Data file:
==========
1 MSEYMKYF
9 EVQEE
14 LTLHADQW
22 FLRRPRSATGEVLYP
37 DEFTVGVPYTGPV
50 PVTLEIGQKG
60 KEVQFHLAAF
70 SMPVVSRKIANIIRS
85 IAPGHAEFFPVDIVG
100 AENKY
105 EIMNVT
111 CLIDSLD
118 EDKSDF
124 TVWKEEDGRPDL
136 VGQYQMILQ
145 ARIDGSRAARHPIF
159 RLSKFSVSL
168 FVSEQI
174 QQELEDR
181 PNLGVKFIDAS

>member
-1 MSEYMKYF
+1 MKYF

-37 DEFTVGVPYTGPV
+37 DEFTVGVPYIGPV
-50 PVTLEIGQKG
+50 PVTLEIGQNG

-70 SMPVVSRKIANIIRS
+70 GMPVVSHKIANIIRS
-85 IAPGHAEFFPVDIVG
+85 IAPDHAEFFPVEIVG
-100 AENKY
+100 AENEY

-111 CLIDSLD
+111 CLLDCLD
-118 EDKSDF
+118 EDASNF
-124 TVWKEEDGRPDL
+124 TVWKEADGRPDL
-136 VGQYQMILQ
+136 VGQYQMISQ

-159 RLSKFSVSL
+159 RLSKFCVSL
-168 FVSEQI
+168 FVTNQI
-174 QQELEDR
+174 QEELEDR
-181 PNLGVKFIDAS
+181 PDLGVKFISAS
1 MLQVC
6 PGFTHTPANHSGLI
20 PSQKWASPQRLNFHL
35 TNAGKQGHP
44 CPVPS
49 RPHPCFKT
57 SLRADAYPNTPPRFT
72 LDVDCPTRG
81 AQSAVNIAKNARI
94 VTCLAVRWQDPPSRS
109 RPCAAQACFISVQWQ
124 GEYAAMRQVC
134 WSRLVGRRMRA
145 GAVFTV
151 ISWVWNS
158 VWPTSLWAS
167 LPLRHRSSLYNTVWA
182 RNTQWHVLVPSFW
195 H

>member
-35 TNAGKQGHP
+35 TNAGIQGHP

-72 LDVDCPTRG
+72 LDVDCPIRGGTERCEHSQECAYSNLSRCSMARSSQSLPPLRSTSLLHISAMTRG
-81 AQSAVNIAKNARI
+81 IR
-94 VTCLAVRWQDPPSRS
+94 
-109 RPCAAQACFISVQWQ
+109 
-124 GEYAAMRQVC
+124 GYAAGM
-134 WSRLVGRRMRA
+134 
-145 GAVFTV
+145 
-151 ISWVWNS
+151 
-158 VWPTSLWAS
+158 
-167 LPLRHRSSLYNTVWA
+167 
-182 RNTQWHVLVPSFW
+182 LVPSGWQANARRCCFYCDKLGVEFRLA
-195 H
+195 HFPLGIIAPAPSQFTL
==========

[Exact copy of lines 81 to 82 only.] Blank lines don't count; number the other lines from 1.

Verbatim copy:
+124 GYAAGM
-134 WSRLVGRRMRA